SCHOOLGIRLS pulled on protective clothing to prise 'delectable' honey from handmade hives.

One year after building bee hives and introducing two starter colonies, students from Oxford High School have harvested jars of the sticky nectar from the school's grounds.

Young beekeepers in Years 10-13 made the hives with expert guidance from Paul Weeks, the school's lead apiarist, and chief science technician Kay Bell.

They set out on Thursday to carry out the second extraction, having already completed the first harvest in June.

Dr Weeks said: "It seems a long time since these student picked up a hammer and started building their first hive, but it’s great that they’ve got to the stage of harvesting honey of such wonderful quality.

"Oxford High School students are passionate about caring for the natural world around them - they know that bees not only pollinate our food crops, but are also vital for the survival of other wild plants that support so much of our wildlife.

"It''s another amazing example of the top quality of science engagement outside the formal curriculum that the school supports our students to do so well.

"That they produce something so delectable is a bonus."

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Students involved in the project have learned how to identify when the honey is ready for harvesting, and how to remove the relevant frames from the hives, gently brushing off any persistent bees.

Retreating to a bee-free space in the school, they then cut off the wax caps of the honeycomb with an uncapping knife, before spinning the frames in an extractor to remove the honey.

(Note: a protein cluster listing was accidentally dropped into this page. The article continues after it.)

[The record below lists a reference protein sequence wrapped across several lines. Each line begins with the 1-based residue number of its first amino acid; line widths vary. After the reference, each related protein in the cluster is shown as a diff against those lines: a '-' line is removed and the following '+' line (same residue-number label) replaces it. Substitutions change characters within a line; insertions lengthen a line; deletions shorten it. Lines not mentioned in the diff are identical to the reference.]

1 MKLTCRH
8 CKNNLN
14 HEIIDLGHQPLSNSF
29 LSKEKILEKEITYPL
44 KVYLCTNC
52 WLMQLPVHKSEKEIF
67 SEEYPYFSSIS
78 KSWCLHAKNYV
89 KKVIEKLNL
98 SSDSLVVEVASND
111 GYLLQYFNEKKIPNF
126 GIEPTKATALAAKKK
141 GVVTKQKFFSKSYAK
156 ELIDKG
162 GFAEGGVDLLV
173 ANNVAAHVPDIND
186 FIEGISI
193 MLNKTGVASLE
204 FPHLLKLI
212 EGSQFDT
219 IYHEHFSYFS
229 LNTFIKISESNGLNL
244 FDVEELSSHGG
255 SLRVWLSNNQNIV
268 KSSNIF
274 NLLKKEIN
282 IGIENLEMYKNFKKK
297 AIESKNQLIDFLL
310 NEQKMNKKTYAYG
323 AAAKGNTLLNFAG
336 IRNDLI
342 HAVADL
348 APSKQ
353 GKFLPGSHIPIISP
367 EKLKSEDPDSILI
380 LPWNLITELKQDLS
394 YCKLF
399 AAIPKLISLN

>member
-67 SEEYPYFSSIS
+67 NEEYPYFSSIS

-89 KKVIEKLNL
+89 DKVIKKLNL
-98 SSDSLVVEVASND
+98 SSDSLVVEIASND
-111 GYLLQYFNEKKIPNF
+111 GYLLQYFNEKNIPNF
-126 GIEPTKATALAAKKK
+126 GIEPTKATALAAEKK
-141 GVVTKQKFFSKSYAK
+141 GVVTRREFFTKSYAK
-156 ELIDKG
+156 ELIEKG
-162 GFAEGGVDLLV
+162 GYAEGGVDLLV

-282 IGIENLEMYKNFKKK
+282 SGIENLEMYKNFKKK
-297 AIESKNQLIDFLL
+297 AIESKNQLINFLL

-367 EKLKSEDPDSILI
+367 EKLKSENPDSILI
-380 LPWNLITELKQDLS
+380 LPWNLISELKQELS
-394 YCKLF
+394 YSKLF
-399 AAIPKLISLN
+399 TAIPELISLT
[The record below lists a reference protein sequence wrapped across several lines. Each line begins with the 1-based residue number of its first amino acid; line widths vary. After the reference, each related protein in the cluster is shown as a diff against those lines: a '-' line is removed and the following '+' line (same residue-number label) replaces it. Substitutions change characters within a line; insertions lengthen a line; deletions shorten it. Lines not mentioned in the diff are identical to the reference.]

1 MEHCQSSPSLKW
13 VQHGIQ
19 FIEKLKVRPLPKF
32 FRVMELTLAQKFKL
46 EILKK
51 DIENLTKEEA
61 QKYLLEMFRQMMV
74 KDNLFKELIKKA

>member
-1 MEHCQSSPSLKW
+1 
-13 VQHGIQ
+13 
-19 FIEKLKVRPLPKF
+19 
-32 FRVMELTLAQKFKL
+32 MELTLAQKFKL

Filtering the honey through a fine sieve removes pieces of pollen and wax, and it can then be poured into jars, ready to eat.

The bee colonies were introduced last summer at the private school in Summertown, as part of a new extracurricular club called Go Apiary.

Led by the school's biology department, students spent Friday lunchtimes throughout that year creating hives in which to house the insects, and created special labels when the honey was ready.

The British Beekeepers' Association has encouraged more schools to set up apiaries on site, or welcome beekeepers in for visits, to 'share the magic and excitement of our craft.'

Its website, which also has a risk assessment to ensure pupils stay safe, states: "Outdoor learning can have a positive impact on behaviour and can stimulate, motivate and offer learning experiences that no classroom can offer.

"For those who are otherwise disengaged in the classroom, being outdoors can often see them flourish in an environment they feel comfortable in."